I was talking with a friend a while ago, and she was describing a camping trip she and her husband had been on. It was obvious how much that had recharged her batteries – joy and energy exuded from her. Now that would be something I would endure rather than delight in, especially if the weather was cold!
It reminded me that we’re all different, and yet we are prone to suggest solutions to others that would work for us. For example, I always think going in the garden to do something is a great positive mood-changer, because it is for me. But for others, it may just be another chore to be done, and have the opposite effect.
I know I often say: ‘What you need is…’, but I hope that most of the time that is followed by either a vague generalisation – ‘a pick-me-up’ or ‘a distraction’ – or if specific, is something that I already know works for that person, rather than for me.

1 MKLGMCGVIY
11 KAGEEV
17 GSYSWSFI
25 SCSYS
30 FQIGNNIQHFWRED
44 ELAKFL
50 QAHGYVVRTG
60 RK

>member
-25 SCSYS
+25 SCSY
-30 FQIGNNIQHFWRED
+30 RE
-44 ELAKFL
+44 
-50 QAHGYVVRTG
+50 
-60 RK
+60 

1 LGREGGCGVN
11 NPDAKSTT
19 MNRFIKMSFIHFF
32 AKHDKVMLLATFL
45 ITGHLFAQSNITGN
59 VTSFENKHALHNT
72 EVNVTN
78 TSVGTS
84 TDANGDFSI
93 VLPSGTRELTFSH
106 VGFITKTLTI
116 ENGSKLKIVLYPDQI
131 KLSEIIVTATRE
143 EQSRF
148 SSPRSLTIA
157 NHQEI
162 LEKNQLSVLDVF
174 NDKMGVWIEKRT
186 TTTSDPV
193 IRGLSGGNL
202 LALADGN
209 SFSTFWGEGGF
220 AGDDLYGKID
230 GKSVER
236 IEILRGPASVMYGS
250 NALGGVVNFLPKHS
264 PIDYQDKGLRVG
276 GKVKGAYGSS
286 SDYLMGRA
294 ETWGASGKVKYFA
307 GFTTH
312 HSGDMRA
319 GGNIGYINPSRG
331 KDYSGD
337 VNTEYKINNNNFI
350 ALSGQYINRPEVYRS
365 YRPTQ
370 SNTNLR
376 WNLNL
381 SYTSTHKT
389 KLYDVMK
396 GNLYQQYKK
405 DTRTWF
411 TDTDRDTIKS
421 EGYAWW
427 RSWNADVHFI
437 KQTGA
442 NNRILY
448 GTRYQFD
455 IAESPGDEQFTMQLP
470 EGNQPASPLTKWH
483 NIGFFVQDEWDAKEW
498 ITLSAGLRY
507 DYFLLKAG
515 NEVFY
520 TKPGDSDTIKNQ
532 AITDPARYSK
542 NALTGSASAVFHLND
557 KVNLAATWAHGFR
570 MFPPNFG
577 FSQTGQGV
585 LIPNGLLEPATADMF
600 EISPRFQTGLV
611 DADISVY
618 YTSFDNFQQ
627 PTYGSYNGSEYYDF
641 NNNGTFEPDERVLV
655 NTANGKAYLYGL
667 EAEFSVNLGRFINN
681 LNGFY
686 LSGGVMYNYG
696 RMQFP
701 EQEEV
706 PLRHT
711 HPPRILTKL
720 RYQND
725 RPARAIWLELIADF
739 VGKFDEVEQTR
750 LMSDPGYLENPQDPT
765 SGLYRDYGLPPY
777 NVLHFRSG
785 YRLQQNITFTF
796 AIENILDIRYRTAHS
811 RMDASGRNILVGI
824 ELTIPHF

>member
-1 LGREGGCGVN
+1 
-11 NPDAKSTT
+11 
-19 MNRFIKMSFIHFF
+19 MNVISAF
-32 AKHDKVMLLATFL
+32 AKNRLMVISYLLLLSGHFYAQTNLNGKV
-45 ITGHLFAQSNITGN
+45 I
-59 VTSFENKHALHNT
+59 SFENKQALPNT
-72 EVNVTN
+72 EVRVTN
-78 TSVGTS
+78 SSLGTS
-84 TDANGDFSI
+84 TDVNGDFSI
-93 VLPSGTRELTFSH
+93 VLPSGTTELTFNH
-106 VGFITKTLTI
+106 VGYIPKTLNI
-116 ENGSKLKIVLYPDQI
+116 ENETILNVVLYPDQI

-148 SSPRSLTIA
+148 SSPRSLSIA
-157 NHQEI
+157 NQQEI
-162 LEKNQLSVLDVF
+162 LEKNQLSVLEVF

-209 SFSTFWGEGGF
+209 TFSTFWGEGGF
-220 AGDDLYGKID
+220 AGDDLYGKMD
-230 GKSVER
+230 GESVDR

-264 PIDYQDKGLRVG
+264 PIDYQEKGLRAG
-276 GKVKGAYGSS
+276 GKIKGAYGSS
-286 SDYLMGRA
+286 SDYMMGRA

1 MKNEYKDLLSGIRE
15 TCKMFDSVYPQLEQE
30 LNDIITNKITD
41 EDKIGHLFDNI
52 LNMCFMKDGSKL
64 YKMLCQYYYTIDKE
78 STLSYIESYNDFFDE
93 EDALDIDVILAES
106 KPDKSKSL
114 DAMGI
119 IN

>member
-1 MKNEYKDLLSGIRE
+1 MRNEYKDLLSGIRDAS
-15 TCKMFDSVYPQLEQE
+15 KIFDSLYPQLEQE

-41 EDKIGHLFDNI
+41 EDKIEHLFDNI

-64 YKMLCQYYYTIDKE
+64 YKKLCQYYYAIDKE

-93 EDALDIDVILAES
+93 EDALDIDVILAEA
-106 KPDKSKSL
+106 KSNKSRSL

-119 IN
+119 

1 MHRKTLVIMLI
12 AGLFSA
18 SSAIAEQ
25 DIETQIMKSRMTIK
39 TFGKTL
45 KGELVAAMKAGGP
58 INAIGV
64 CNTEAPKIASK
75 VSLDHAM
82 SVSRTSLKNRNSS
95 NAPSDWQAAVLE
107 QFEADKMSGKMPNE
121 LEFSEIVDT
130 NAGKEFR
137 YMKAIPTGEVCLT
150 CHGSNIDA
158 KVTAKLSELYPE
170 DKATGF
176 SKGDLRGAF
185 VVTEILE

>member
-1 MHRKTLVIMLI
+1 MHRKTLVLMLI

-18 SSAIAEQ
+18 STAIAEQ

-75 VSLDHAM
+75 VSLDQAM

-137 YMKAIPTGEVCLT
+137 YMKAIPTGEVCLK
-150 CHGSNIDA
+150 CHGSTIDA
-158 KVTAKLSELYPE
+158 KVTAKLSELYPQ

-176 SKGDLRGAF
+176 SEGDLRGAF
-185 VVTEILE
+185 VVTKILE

If we really want to help someone to feel better, or solve a problem they have, the most useful thing we can do is to ask them the right questions, to help them to find their own answers.
- What would help you to feel better/solve this/cope with this?
- When have you dealt with something like this in the past, and what did you do then?
If they don’t come up with something, we can make suggestions, but we need a repertoire of possible solutions, garnering ideas from all the different ways in which we see people sort things out. And we need to make it clear that we’re not invested in giving them ‘the answer’, only in helping them to find it.
And don’t forget, if someone does try to solve your problems for you, don’t get cross – they’re trying to help. Use their suggestions as a springboard to find your own best answer.
Now, I suggest you go and spend some time in the garden!!!